NASCAR Kurt Busch, Martin Truex, Jr., A J Allmendinger, Brad Keselowski and team owners Richard Petty and Roger Penske are used to competing out on the race track. But this weekend they were deemed guardian angels instead to the Paralyzed Veterans of America.
“Honestly, these NASCAR drives and owners are guardian angels,” Randy Pleva, a paralyzed veteran from West Virginia and a volunteer leader with the PVA, said. “We know we can count on them and I know that they just won’t wash their hands of us ever.”
[media-credit id=11 align=”alignright” width=”240″][/media-credit]The new Paralyzed Veterans of America initiative, supported by NASCAR, is called ‘Mission Able’. This effort will focus on bringing awareness to the needs of veterans who have served their country but have returned home with some sort of disability due to a war injury.
Kurt Busch, who has participating in a karting race, The King’s Cup, to benefit PVA shared why he was involved with the organization.
“I’ve been working with some military groups this year,” Busch said. “It’s a mind blowing experience to see what these men and women have been through. To have Penske Racing teamed up with PVA means so much.”
“This is my first year with PVA,” Martin Truex, Jr., driver of the No. 56 Toyota for Michael Waltrip Racing, said. “The things the military does for us, it goes unsaid how much we appreciate it.”
“They make the ultimate sacrifice for us to do the things we love,” Truex, Jr. continued. “We wouldn’t be here racing in the greatest country in the world. This is just a small thing that we can do that, when they come back from battle, there is someone battling to take care of them.”
One of the longest partners on the PVA team, at least on the NASCAR driver’s side, A J Allmendinger, was glad to have some new teammates in assisting the organization. Allmendinger donated space for the PVA logo on his Rolex car when he raced at Daytona to call attention to the new PVA program ‘Mission Able.’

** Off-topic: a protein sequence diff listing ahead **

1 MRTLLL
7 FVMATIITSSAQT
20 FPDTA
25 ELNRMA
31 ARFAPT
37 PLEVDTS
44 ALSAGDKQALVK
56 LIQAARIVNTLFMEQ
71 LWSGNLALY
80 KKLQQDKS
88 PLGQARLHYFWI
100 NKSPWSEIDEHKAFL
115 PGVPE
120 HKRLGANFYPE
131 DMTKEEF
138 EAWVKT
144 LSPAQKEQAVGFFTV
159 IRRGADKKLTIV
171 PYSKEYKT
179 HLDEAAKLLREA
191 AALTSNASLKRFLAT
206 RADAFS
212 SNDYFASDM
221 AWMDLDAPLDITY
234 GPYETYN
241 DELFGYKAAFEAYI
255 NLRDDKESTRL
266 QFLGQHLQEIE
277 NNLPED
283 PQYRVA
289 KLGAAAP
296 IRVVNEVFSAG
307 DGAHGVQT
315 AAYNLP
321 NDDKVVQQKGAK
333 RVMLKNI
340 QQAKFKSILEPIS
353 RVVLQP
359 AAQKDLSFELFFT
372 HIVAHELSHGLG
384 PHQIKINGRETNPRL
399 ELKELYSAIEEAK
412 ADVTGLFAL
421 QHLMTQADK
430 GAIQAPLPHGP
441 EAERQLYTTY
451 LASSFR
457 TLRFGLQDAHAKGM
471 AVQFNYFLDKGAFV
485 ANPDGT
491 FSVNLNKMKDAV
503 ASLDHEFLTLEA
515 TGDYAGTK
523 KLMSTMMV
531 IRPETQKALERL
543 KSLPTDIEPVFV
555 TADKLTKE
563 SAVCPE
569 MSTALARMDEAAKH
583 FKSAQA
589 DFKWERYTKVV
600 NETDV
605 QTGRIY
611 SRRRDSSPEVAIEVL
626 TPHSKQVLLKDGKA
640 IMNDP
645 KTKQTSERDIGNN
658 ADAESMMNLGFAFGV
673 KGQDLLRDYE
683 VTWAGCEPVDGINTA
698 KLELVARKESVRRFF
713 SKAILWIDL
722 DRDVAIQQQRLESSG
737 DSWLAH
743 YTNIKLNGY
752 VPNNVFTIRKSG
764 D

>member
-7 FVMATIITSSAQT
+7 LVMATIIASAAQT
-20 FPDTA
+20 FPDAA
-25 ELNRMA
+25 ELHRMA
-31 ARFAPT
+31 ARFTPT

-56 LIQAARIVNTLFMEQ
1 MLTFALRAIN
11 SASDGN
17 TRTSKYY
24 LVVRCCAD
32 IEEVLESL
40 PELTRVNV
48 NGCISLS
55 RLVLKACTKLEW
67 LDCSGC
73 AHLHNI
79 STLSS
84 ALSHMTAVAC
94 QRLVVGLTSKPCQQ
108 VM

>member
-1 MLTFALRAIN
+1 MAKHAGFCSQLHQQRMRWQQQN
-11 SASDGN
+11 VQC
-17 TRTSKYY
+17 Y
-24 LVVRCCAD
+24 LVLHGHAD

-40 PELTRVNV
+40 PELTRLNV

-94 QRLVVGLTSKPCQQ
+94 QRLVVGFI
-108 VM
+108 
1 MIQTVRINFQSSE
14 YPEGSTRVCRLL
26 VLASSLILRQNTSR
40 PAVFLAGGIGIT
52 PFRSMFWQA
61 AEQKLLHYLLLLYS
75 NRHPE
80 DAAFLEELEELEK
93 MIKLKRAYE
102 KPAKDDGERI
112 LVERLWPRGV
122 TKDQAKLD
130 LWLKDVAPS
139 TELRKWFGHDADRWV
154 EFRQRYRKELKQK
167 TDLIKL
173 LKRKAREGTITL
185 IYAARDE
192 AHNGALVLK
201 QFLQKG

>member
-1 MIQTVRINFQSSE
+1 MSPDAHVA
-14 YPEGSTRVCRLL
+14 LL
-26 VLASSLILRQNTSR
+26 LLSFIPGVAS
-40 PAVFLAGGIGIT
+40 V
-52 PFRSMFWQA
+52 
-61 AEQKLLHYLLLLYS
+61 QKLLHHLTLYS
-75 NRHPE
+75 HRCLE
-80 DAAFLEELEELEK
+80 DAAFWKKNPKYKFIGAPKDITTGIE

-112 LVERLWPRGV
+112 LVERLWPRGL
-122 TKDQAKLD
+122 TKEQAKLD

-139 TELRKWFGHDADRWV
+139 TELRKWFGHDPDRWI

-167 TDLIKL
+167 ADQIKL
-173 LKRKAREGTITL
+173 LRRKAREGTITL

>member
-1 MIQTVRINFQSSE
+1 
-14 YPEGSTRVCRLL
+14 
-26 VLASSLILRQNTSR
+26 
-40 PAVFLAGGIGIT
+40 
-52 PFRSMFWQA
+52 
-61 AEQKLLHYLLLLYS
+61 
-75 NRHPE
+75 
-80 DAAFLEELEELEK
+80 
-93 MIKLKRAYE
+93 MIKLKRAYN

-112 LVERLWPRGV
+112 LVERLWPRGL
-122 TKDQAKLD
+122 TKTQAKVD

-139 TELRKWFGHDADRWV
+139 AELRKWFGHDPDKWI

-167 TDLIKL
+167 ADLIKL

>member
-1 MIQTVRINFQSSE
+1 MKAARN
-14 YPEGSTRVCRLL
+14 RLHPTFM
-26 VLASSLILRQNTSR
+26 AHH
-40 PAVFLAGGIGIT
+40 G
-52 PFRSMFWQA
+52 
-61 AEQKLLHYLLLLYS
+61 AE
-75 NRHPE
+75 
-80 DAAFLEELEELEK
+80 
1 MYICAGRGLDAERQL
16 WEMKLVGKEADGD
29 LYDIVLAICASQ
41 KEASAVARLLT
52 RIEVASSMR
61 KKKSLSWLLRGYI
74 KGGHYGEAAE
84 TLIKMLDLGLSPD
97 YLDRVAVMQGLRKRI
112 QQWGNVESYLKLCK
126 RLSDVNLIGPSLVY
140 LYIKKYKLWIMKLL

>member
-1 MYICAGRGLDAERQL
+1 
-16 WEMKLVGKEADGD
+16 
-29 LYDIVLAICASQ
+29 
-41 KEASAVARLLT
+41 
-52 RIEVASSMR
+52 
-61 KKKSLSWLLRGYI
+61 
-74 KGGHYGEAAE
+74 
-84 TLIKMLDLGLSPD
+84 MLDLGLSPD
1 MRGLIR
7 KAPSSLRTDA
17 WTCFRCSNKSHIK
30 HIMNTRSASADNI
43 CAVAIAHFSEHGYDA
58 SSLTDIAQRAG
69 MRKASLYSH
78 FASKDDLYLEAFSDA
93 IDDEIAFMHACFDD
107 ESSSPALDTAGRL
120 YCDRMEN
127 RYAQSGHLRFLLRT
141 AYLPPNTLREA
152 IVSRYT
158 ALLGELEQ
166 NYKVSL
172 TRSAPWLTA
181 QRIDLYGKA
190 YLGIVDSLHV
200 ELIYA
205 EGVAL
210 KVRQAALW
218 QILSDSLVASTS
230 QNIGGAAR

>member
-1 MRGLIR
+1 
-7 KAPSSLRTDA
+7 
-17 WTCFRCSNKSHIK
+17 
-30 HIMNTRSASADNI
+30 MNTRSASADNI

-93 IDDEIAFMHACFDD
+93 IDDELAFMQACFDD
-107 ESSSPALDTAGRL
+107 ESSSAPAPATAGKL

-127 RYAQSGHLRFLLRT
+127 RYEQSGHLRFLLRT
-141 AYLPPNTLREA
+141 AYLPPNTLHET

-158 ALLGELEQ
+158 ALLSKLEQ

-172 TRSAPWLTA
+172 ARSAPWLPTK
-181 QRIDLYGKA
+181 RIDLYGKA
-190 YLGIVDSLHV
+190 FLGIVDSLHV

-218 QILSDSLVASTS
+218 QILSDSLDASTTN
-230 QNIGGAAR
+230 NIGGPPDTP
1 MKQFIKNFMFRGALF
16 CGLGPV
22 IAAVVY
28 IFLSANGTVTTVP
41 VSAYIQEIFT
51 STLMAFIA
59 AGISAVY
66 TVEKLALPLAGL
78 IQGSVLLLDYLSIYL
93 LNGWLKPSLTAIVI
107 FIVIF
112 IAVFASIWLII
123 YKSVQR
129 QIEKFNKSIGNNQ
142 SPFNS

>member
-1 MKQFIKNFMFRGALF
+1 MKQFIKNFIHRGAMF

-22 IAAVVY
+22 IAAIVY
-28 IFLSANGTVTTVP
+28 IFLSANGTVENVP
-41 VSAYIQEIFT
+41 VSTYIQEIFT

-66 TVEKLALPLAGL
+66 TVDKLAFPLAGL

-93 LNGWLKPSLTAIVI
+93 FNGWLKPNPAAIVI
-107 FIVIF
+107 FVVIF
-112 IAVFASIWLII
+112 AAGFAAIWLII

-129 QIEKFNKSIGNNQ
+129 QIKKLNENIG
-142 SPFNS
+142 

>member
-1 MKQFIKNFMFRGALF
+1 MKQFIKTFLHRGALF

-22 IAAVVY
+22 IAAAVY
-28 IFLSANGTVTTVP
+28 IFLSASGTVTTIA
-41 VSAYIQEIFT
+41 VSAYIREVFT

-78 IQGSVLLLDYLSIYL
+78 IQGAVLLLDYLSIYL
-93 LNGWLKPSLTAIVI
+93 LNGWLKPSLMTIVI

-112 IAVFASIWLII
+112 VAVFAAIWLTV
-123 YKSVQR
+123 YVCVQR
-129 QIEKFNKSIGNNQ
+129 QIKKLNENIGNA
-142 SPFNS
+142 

“For me, it’s just an honor to be a part of the PVA,” Allmendinger said. “Every year I’ve gotten to run the PVA paint scheme during the Fourth of July. That is a big honor.”
“The PVA has been a big part of the King and I’ve been honored to work with the great people of the PVA,” Allmendinger continued. “What they do for this country, you can’t even put into words. When they come back, we’ve got to take care of them.”
Brad Keselowski is also in tune with the needs of paralyzed veterans. His new foundation has focused on wounded warriors and those who have sacrificed.
“If you look back to the history of NASCAR, a lot of it was started by folks that had served,” Keselowski said. “So NASCAR has a long, storied tradition of being involved with the military. Today this announcement is their next evolution and I’m proud to be a part of it.”
Keselowski also shared a personal story of a friend who was wounded by and IED.
“You see how real it is,” Keselowski said. “And you wonder who will be taking care of him. It’s very special what the PVA does.”
“It’s a pleasure for me to be here today,” Roger Penske, team owner and new PVA partner, said. “The men and women who serve our country are a big family as is the NASCAR family.”
Fellow team owner, Richard Petty, a long time supporter of PVA also weighed in on why he feels so passionately about this organization and ‘Mission Able.’
“It is the right thing to do,” Petty said. “We need to help however we can to raise money and awareness so that our military and veterans can live the lives they deserve.”
For PVA, they again reiterated how much the NASCAR partnership has meant to their organization.
“We are pleased to have these NASCAR drivers supporting our mission,” Bill Lawson, National President of PVA, said. “With their help, we will be able to continue changing the lives of our wounded heroes.”